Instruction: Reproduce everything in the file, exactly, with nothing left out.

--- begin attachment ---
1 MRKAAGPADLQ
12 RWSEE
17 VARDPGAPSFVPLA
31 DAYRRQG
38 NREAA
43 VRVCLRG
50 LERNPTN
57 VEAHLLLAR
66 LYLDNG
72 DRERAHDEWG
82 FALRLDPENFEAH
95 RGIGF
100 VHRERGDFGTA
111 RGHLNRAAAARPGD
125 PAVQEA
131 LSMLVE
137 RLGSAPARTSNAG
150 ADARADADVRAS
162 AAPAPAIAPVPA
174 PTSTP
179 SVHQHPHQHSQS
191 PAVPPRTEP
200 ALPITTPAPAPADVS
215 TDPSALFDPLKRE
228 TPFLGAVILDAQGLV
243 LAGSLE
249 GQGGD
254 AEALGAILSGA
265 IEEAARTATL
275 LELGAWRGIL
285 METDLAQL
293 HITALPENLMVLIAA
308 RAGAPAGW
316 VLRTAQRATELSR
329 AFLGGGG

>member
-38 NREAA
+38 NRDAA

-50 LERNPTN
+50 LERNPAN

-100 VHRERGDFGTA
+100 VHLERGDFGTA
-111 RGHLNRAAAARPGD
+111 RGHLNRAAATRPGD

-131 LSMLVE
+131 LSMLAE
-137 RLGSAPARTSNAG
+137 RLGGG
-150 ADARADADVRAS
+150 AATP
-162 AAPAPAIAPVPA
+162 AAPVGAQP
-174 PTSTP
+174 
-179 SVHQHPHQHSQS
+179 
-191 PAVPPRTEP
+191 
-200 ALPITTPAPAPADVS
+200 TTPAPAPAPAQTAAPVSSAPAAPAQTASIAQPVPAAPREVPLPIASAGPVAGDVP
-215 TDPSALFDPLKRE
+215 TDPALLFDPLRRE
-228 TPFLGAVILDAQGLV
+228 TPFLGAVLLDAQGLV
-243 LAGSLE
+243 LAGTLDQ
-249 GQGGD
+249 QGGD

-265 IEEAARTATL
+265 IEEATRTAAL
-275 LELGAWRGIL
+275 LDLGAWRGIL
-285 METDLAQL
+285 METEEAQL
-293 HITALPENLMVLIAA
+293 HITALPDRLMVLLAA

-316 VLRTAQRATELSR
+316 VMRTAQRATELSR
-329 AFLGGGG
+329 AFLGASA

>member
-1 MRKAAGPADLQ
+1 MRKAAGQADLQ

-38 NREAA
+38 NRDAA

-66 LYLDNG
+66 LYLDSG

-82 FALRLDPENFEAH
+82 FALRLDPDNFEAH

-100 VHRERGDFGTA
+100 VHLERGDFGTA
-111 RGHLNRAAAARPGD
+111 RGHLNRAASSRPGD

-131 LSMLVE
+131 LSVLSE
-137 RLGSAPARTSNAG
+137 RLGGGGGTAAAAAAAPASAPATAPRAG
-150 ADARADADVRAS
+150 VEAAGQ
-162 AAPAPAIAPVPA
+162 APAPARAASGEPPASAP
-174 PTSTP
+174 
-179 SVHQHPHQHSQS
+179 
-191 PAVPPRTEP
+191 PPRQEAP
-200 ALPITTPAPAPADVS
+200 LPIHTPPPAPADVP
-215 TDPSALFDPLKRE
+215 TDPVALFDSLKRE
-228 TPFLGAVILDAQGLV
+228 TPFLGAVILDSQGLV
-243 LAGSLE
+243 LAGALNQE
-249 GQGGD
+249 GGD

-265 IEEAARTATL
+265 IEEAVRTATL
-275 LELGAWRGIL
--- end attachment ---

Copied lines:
1 MRKAAGPADLQ
12 RWSEE
17 VARDPGAPSFVPLA
31 DAYRRQG
38 NREAA
43 VRVCLRG
50 LERNPTN
57 VEAHLLLAR
66 LYLDNG
72 DRERAHDEWG
82 FALRLDPENFEAH
95 RGIGF
100 VHRERGDFGTA
111 RGHLNRAAAARPGD
125 PAVQEA
131 LSMLVE
137 RLGSAPARTSNAG
150 ADARADADVRAS
162 AAPAPAIAPVPA
174 PTSTP
179 SVHQHPHQHSQS
191 PAVPPRTEP
200 ALPITTPAPAPADVS
215 TDPSALFDPLKRE
228 TPFLGAVILDAQGLV
243 LAGSLE
249 GQGGD
254 AEALGAILSGA
265 IEEAARTATL
275 LELGAWRGIL
285 METDLAQL
293 HITALPENLMVLIAA
308 RAGAPAGW
316 VLRTAQRATELSR
329 AFLGGGG

>member
-38 NREAA
+38 NRDAA

-50 LERNPTN
+50 LERNPAN

-100 VHRERGDFGTA
+100 VHLERGDFGTA
-111 RGHLNRAAAARPGD
+111 RGHLNRAAATRPGD

-131 LSMLVE
+131 LSMLAE
-137 RLGSAPARTSNAG
+137 RLGGG
-150 ADARADADVRAS
+150 AATP
-162 AAPAPAIAPVPA
+162 AAPVGAQP
-174 PTSTP
+174 
-179 SVHQHPHQHSQS
+179 
-191 PAVPPRTEP
+191 
-200 ALPITTPAPAPADVS
+200 TTPAPAPAPAQTAAPVSSAPAAPAQTASIAQPVPAAPREVPLPIASAGPVAGDVP
-215 TDPSALFDPLKRE
+215 TDPALLFDPLRRE
-228 TPFLGAVILDAQGLV
+228 TPFLGAVLLDAQGLV
-243 LAGSLE
+243 LAGTLDQ
-249 GQGGD
+249 QGGD

-265 IEEAARTATL
+265 IEEATRTAAL
-275 LELGAWRGIL
+275 LDLGAWRGIL
-285 METDLAQL
+285 METEEAQL
-293 HITALPENLMVLIAA
+293 HITALPDRLMVLLAA

-316 VLRTAQRATELSR
+316 VMRTAQRATELSR
-329 AFLGGGG
+329 AFLGASA

>member
-1 MRKAAGPADLQ
+1 MRKAAGQADLQ

-38 NREAA
+38 NRDAA

-66 LYLDNG
+66 LYLDSG

-82 FALRLDPENFEAH
+82 FALRLDPDNFEAH

-100 VHRERGDFGTA
+100 VHLERGDFGTA
-111 RGHLNRAAAARPGD
+111 RGHLNRAASSRPGD

-131 LSMLVE
+131 LSVLSE
-137 RLGSAPARTSNAG
+137 RLGGGGGTAAAAAAAPASAPATAPRAG
-150 ADARADADVRAS
+150 VEAAGQ
-162 AAPAPAIAPVPA
+162 APAPARAASGEPPASAP
-174 PTSTP
+174 
-179 SVHQHPHQHSQS
+179 
-191 PAVPPRTEP
+191 PPRQEAP
-200 ALPITTPAPAPADVS
+200 LPIHTPPPAPADVP
-215 TDPSALFDPLKRE
+215 TDPVALFDSLKRE
-228 TPFLGAVILDAQGLV
+228 TPFLGAVILDSQGLV
-243 LAGSLE
+243 LAGALNQE
-249 GQGGD
+249 GGD

-265 IEEAARTATL
+265 IEEAVRTATL
-275 LELGAWRGIL